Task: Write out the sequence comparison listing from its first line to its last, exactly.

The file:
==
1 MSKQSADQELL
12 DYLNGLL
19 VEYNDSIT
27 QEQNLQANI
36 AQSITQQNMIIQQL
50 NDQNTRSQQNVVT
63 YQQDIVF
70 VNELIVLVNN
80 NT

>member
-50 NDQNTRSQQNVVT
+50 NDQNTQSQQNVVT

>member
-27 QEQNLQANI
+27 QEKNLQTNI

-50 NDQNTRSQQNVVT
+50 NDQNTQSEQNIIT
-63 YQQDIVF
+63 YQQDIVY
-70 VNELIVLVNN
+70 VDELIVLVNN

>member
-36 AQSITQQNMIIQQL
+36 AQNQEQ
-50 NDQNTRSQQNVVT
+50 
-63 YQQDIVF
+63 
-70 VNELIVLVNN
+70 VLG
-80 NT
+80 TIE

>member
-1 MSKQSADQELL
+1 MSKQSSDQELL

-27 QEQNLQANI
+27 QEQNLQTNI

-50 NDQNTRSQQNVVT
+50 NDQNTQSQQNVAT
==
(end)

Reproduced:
1 MSKQSADQELL
12 DYLNGLL
19 VEYNDSIT
27 QEQNLQANI
36 AQSITQQNMIIQQL
50 NDQNTRSQQNVVT
63 YQQDIVF
70 VNELIVLVNN
80 NT

>member
-50 NDQNTRSQQNVVT
+50 NDQNTQSQQNVVT

>member
-27 QEQNLQANI
+27 QEKNLQTNI

-50 NDQNTRSQQNVVT
+50 NDQNTQSEQNIIT
-63 YQQDIVF
+63 YQQDIVY
-70 VNELIVLVNN
+70 VDELIVLVNN

>member
-36 AQSITQQNMIIQQL
+36 AQNQEQ
-50 NDQNTRSQQNVVT
+50 
-63 YQQDIVF
+63 
-70 VNELIVLVNN
+70 VLG
-80 NT
+80 TIE

>member
-1 MSKQSADQELL
+1 MSKQSSDQELL

-27 QEQNLQANI
+27 QEQNLQTNI

-50 NDQNTRSQQNVVT
+50 NDQNTQSQQNVAT